Lopinavir is made by the US company Abbott Laboratories as part of a combination drug for HIV called Kaletra. The good news was that, as one of the most widely prescribed drugs worldwide and already licensed for both children and adults with HIV, it would not need extensive safety testing. The bad news was that it was only licensed for oral delivery. This formulation would not, at the strength needed, get enough of the drug delivered to the cervix.
“Our work showed we needed a 10-fold higher concentration of the drug at the site of infection – the cervix – than you can get by taking the drug orally,” says Dr Hampson. “The obvious solution was to reformulate the drug, so it could be applied locally as a cream or pessary, and organise a clinical trial.”
But the cost of reformulating the drug meant there was little interest from drug companies, cancer charities or research agencies. Then one of Dr Hampson’s PhD students pointed out that one oral form of the drug available was a soft gelatin capsule, which might “melt very nicely” in the vagina, and could be trialled as a pessary.
There was another obstacle, though. In Europe the makers of the capsule had phased it out in favour of a hard tablet. A generic lopinavir capsule called Lopimune, made by an Indian company, was only licensed for Africa.
“I wanted to bring some Lopimune into the UK for a trial,” says Dr Hampson, “but it would have involved a lot of red tape – and would have cost a fortune. I felt as if I was banging my head against a brick wall.”
The same PhD student, Dr Orora Maranga, pointed out how useful such a self-help treatment – if it worked – would be to women in Africa, where there are few screening programmes to pick up pre-cancerous conditions, or surgical facilities to treat them.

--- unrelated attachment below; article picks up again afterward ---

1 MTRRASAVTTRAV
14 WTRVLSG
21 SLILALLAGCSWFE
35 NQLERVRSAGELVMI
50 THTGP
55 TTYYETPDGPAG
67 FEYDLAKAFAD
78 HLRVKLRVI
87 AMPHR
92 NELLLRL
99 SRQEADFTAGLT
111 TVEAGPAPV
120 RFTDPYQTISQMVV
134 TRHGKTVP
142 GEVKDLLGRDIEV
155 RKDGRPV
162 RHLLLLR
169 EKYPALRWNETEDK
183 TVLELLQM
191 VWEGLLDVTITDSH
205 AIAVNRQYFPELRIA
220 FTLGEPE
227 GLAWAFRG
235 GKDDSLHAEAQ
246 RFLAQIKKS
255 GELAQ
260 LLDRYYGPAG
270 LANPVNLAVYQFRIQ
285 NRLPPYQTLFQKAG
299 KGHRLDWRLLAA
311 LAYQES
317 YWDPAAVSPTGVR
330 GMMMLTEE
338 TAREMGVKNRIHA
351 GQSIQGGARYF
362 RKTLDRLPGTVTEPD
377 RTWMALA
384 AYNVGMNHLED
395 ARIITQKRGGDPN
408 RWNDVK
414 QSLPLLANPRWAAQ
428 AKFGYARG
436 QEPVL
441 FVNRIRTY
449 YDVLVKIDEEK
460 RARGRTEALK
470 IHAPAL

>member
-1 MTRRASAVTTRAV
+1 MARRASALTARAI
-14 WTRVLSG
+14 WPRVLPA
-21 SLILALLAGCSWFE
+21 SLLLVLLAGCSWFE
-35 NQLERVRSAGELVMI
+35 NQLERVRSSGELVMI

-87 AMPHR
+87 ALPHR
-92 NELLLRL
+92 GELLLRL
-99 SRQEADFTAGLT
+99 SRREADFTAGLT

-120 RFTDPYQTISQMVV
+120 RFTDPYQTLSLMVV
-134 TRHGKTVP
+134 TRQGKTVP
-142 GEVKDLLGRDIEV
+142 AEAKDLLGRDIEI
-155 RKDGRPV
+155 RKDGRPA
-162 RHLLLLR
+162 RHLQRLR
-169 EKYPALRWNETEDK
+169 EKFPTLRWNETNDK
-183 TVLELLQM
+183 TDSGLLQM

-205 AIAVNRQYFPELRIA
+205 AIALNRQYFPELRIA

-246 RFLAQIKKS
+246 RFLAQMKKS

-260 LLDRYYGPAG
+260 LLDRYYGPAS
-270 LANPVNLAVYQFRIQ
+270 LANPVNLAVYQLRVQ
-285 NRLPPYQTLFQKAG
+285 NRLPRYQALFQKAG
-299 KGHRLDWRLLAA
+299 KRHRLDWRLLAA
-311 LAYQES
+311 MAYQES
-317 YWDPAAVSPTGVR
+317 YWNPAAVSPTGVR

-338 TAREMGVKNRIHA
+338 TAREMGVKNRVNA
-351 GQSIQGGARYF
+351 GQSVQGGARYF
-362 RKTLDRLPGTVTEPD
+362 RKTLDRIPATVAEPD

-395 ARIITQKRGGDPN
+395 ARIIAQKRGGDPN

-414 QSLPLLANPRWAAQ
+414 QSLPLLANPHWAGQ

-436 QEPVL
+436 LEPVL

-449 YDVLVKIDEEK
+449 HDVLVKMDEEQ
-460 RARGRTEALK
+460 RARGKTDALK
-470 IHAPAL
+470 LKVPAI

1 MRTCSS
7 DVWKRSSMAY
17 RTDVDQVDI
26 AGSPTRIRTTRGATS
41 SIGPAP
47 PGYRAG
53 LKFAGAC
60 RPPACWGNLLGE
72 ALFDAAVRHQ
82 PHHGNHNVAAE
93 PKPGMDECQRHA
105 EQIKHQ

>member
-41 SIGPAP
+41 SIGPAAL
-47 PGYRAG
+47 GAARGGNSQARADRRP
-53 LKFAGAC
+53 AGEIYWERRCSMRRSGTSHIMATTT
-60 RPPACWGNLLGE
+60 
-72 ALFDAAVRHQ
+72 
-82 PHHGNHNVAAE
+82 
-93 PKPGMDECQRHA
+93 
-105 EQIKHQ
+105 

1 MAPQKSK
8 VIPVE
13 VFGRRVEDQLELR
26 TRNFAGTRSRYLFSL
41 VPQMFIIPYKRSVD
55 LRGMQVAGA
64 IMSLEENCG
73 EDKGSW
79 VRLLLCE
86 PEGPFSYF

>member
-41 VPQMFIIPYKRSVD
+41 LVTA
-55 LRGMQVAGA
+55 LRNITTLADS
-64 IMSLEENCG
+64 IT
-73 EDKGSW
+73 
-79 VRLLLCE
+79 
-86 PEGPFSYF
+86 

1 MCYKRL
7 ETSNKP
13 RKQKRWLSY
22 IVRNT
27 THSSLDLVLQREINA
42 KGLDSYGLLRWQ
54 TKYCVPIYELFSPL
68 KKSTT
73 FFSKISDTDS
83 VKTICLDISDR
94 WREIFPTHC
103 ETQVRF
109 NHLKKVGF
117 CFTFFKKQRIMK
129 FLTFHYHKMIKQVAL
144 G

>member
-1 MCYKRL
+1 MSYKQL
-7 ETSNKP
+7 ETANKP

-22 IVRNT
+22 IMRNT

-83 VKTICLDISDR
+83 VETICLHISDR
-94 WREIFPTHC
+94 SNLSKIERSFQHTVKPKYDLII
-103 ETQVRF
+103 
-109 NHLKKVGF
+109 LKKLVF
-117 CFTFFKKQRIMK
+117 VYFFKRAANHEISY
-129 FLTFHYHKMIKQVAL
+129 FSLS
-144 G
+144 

So it was that, near the end of 2011, the Hampsons finally won approval from Kenyatta National Hospital in Nairobi (where Dr Maranga was then a senior registrar) for a preliminary trial of lopinavir in women with pre-cancerous cells in the cervix. In return they would set up a cervical-cancer screening programme – needed to identify women suitable for the trial – and facilities for surgery, if it was needed.
Funding such a trial was difficult, and Dr Hampson is enormously grateful to those who supplied money or equipment. Donors included St Mary’s, Central Lancashire Healthcare Trust, a company called Hologic, a UK philanthropist, Ken Cholerton, and a small charity on the Isle of Wight, the Caring Cancer Trust.
Finally, last year, in a trial overseen by Dr Maranga, more than 800 Kenyan women were screened for cervical cancer. Of those, 21 per cent were found to be HPV positive, of whom 40 had pre-cancerous cells in the cervix. Twenty-three of this group had high-grade disease – where there is a higher risk of cancer developing and for which the only treatment is surgery. A further 17 had low-grade or borderline disease.
All 40 women were asked to insert a lopinavir capsule as a pessary, twice a day, for two weeks. At three months, each participant underwent a biopsy of the cervix, together with a smear test. In 19 of the 23 women with high-grade disease, the abnormal cells had disappeared. Two women now had low-grade changes, while two still had high-grade disease, for which they needed surgery.
Dr Hampson emphasises that this was an early trial, the type normally used to look at how well a new drug is tolerated. And he points out that there were no side effects. “We had a 90 per cent treatment response in the high-grade group – we couldn’t believe it,” he says. Although high-grade disease can sometimes disappear spontaneously after a year or two, this is rare after three months. There was also, he reports, “very high clearance” among women with low-grade and borderline cell changes.